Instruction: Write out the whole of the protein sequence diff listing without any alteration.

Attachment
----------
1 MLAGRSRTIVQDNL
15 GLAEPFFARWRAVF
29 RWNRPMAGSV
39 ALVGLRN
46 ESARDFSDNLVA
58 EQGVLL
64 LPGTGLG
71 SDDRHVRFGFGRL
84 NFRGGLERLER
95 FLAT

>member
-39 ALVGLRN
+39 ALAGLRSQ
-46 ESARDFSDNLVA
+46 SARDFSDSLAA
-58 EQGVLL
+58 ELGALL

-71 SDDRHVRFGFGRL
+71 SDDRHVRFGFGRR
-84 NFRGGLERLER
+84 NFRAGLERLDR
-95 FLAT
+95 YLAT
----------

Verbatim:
1 MLAGRSRTIVQDNL
15 GLAEPFFARWRAVF
29 RWNRPMAGSV
39 ALVGLRN
46 ESARDFSDNLVA
58 EQGVLL
64 LPGTGLG
71 SDDRHVRFGFGRL
84 NFRGGLERLER
95 FLAT

>member
-39 ALVGLRN
+39 ALAGLRSQ
-46 ESARDFSDNLVA
+46 SARDFSDSLAA
-58 EQGVLL
+58 ELGALL

-71 SDDRHVRFGFGRL
+71 SDDRHVRFGFGRR
-84 NFRGGLERLER
+84 NFRAGLERLDR
-95 FLAT
+95 YLAT